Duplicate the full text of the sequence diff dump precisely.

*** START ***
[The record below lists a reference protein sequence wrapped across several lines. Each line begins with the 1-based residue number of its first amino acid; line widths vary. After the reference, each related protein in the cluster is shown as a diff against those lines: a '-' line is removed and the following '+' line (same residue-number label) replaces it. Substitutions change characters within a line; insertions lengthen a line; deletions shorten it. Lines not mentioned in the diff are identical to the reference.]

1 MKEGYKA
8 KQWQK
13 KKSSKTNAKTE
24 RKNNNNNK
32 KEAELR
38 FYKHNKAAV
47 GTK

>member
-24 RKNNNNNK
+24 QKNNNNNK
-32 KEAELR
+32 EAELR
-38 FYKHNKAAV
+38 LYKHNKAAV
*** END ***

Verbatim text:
[The record below lists a reference protein sequence wrapped across several lines. Each line begins with the 1-based residue number of its first amino acid; line widths vary. After the reference, each related protein in the cluster is shown as a diff against those lines: a '-' line is removed and the following '+' line (same residue-number label) replaces it. Substitutions change characters within a line; insertions lengthen a line; deletions shorten it. Lines not mentioned in the diff are identical to the reference.]

1 MKEGYKA
8 KQWQK
13 KKSSKTNAKTE
24 RKNNNNNK
32 KEAELR
38 FYKHNKAAV
47 GTK

>member
-24 RKNNNNNK
+24 QKNNNNNK
-32 KEAELR
+32 EAELR
-38 FYKHNKAAV
+38 LYKHNKAAV